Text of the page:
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Day 2: Reproductive Endocrinology and Infertility

What factors contribute to infertility?
Ovulatory disorders are one of the most common reasons why women are unable to conceive, and account for 30% of women's infertility.  Fortunately, approximately 70% of these cases can be successfully treated by the use of drugs. The causes of failed ovulation can be categorized as follows:

(1) Hormonal Problems 
These are the most common causes of anovulation.  The process of ovulation depends upon a complex balance of hormones and their interactions to be successful, and any disruption in this process can hinder ovulation.  There are three main sources causing this problem:

Failure to produce mature eggs
In approximately 50% of the cases of anovulation, the ovaries do not produce normal follicles inwhich the eggs can mature.  Ovulation is rare if the eggs are immature and the chance of fertilization becomes almost nonexistent.  Polycystic ovary syndrome, the most common disorder responsible for this problem, includes symptoms such as amenorrhoea, hirsutism, anovulation and infertility.  This syndrome is characterized by a reduced production of FSH, and normal or increased levels of LH, oestrogen and testosterone.  The current hypothesis is that the suppression of FSH associated with this condition causes only partial development of ovarian follicles, and follicular cysts can be detected in an ultrasound scan.  The affected ovary often becomes surrounded with a smooth white capsule and is double its normal size.  The increased level of oestrogen raises the risk of breast cancer.
 
Malfunction of the hypothalamus
The hypothalamus is the portion of the brain responsible for sending signals to the pituitary gland, which, in turn, sends hormonal stimuli to the ovaries in the form of FSH and LH to initiate egg maturation.  If the hypothalamus fails to trigger and control this process, immature eggs will result.  This is the cause of ovarian failure in 20% of cases.
 
Malfunction of the pituitary gland
The pituitary's responsibility lies in producing and secreting FSH and LH.  The ovaries will be unable to ovulate properly if either too much or too little of these substances is produced.  This can occur due to physical injury, a tumor or if there is a chemical imbalance in the pituitary.
 
(2) Scarred Ovaries
Physical damage to the ovaries may result in failed ovulation. For example, extensive, invasive, or multiple surgeries, for repeated ovarian cysts may cause the capsule of the ovary to become damaged or scarred, such that follicles cannot mature properly and ovulation does not occur.  Infection may also have this impact.

(3) Premature Menopause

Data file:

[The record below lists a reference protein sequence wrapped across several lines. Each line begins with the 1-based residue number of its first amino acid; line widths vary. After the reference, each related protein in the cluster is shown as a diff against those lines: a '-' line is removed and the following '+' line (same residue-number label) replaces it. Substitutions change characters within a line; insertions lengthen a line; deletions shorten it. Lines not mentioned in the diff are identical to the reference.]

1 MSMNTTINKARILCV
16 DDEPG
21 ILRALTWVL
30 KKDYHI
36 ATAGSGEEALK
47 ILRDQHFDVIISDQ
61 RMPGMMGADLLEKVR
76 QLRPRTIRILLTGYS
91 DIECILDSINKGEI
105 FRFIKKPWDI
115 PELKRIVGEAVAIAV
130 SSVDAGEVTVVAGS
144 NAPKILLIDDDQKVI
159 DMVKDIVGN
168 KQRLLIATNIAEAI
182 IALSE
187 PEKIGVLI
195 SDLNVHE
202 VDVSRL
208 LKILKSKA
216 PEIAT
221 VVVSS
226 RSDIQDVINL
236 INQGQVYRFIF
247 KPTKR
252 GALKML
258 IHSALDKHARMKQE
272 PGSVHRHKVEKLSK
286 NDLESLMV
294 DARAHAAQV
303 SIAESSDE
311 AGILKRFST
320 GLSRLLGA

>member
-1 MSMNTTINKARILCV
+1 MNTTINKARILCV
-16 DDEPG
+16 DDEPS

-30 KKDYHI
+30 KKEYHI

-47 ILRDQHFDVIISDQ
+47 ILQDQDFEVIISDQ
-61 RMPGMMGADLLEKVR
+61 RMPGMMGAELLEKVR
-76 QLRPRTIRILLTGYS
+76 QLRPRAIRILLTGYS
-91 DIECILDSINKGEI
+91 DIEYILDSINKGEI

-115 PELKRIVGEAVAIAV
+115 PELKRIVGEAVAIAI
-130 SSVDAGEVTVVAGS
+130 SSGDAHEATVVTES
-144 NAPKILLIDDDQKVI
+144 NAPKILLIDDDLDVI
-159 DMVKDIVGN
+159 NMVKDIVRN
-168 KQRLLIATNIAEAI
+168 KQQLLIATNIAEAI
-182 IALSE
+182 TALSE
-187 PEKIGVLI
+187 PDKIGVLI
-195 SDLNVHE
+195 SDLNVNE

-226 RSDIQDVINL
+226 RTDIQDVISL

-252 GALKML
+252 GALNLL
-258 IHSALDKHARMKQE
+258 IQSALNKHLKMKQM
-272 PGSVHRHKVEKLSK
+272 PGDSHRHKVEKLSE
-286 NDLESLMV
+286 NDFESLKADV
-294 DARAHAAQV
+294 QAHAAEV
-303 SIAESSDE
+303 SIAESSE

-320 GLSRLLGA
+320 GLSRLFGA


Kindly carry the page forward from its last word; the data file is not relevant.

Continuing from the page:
This presents a rare and as of yet unexplainable cause of anovulation.  Some women cease menstruation and begin menopause before normal age.  It is hypothesized that their natural supply of eggs has been depleted or that the majority of  cases occur in extremely athletic women with a long history of low body weight and extensive exercise.  There is also a genetic possibility for this condition.

(4) Follicle Problems
Although currently unexplained, "unruptured follicle syndrome" occurs in women who produce a normal follicle, with an egg inside of it, every month yet the follicle fails to rupture.  The egg, therefore, remains inside the ovary and proper ovulation does not occur.

How long should a woman try to conveive before consulting a infertility specialists
 
If you're under 35 and have had frequent (about two or three times a week) unprotected sex for at least a year without conceiving (or three to six months if you're 35 or older), you may want to consult a fertility expert.

Also, if any of the following conditions or activities apply to you, or if you smoke, take medications such as some steroids or antidepressants, or are more than 25 percent over- or underweight, tell your doctor. Waiting a full six months or a year to try to conceive naturally may be a waste of valuable time as your biological clock continues to tick.

See a doctor if you have a history of:

• Pelvic inflammatory disease
• Fibroids
• Endometriosis
• Sexually transmitted infection such as chlamydia or gonorrhea
• Irregular periods
• Surgery on your reproductive organs or intestines
• DES (a drug used between 1941 and 1971 to prevent miscarriages) use by your mother when she was pregnant with you
• Chronic illness such as diabetes, cancer, thyroid disease, asthma, or depression



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Manvinder Singh, M.D.
DMC Hutzel Women's Hospital 

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